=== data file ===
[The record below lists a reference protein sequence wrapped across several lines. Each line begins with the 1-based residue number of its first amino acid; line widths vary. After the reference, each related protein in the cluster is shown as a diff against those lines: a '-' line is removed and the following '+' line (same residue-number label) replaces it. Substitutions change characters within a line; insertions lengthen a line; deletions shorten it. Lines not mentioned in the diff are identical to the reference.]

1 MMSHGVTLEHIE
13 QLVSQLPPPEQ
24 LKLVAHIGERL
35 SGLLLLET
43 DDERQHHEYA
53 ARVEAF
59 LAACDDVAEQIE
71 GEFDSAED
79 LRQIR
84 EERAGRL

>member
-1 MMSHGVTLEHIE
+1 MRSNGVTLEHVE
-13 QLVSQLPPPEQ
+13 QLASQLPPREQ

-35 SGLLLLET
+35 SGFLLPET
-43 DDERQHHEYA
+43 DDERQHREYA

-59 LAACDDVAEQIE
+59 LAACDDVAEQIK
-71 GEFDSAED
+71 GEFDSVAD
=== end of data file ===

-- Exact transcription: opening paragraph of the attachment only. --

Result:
[The record below lists a reference protein sequence wrapped across several lines. Each line begins with the 1-based residue number of its first amino acid; line widths vary. After the reference, each related protein in the cluster is shown as a diff against those lines: a '-' line is removed and the following '+' line (same residue-number label) replaces it. Substitutions change characters within a line; insertions lengthen a line; deletions shorten it. Lines not mentioned in the diff are identical to the reference.]